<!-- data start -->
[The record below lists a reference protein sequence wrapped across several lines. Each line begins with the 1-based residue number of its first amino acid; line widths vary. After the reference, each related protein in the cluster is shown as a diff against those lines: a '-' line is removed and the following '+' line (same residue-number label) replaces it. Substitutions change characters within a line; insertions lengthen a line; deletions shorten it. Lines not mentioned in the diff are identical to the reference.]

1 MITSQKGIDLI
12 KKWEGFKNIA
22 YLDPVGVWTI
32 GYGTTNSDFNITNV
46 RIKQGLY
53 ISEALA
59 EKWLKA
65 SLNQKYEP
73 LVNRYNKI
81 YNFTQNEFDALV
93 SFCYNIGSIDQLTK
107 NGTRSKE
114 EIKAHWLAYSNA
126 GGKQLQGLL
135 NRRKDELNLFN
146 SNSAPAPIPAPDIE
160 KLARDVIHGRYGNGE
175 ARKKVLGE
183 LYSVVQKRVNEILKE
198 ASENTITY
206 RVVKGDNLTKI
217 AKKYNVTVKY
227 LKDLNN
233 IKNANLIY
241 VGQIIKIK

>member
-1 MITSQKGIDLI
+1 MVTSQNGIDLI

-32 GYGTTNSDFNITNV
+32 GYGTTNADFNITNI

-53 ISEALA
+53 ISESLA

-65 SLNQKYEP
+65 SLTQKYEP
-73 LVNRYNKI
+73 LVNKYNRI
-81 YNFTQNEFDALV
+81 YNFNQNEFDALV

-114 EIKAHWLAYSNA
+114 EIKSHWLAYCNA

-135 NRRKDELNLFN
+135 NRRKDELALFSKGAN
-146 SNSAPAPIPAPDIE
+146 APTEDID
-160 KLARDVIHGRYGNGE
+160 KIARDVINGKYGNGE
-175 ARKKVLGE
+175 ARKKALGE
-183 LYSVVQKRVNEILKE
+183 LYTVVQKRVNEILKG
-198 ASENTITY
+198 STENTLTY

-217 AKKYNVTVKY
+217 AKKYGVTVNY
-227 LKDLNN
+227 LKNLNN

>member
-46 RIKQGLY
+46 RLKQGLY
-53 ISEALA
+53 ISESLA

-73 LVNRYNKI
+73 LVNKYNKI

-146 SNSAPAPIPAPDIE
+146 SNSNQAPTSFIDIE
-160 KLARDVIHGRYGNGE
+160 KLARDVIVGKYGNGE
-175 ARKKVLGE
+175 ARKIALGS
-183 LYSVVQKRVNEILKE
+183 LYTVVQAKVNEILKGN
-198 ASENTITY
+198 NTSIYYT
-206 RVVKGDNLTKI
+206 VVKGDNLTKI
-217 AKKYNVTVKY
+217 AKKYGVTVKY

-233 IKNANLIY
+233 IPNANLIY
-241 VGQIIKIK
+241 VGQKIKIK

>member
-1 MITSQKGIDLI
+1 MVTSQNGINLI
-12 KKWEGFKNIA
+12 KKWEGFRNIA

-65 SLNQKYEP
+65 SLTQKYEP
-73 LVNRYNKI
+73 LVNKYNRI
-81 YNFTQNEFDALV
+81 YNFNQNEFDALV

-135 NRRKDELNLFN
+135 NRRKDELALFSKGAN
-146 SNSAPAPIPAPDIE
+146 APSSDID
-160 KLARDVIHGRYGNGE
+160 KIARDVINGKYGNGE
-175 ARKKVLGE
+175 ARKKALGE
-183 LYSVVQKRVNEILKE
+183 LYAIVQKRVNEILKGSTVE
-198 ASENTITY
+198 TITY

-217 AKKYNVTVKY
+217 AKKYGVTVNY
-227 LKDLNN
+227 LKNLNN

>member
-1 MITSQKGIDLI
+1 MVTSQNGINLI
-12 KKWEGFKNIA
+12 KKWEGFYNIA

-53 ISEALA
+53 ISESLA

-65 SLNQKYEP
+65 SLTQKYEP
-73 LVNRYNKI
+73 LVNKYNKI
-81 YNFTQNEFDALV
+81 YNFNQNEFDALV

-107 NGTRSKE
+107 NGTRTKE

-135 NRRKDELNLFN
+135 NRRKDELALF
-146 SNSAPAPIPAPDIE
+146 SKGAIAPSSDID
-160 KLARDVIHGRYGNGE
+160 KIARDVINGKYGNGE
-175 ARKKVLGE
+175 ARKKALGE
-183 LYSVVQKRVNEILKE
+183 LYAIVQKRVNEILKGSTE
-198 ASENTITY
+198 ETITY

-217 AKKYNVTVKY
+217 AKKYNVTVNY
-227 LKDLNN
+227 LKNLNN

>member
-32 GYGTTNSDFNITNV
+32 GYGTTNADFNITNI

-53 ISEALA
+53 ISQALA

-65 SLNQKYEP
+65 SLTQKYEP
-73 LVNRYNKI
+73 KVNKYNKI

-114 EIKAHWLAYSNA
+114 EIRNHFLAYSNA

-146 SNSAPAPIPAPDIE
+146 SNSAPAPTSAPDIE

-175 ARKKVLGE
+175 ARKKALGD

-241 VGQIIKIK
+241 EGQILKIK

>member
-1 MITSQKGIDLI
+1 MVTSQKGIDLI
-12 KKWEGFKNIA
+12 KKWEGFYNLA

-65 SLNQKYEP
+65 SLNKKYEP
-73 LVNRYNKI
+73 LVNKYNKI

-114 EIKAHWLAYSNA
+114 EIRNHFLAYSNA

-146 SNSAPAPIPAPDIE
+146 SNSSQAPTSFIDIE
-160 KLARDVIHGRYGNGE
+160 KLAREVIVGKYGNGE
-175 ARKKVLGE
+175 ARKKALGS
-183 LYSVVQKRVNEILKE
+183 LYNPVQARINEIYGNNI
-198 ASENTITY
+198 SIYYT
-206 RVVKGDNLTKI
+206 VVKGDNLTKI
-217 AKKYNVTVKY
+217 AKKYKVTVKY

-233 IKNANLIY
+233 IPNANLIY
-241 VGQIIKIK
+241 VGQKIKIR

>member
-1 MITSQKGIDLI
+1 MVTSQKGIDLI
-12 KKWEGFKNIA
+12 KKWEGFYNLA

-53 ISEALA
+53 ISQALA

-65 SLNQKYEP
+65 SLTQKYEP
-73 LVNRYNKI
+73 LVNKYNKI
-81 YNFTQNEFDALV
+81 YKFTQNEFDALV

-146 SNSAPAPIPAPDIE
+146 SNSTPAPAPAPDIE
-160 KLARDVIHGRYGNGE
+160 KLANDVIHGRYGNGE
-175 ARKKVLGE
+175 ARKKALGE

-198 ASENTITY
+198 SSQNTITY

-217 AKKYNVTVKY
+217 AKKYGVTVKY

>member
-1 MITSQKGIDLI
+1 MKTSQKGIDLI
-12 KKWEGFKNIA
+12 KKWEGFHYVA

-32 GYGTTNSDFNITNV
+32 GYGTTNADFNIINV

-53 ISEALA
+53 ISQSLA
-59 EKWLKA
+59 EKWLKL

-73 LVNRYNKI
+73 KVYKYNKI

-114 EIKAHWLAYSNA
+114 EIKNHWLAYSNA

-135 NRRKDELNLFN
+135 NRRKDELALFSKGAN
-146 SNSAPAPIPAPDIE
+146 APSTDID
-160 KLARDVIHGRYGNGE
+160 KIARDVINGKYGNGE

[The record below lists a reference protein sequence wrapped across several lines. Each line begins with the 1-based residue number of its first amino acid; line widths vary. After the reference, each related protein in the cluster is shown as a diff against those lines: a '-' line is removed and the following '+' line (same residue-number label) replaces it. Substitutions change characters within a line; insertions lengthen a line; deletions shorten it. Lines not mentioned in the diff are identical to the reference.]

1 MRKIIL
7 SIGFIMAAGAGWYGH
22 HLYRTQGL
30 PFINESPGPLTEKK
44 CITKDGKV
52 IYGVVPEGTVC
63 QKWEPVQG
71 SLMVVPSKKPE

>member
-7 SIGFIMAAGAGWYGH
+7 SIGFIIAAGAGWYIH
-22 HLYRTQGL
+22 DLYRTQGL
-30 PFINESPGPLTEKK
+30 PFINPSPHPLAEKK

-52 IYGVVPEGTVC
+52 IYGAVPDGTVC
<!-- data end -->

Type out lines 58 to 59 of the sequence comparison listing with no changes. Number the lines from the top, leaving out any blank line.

>member
-46 RIKQGLY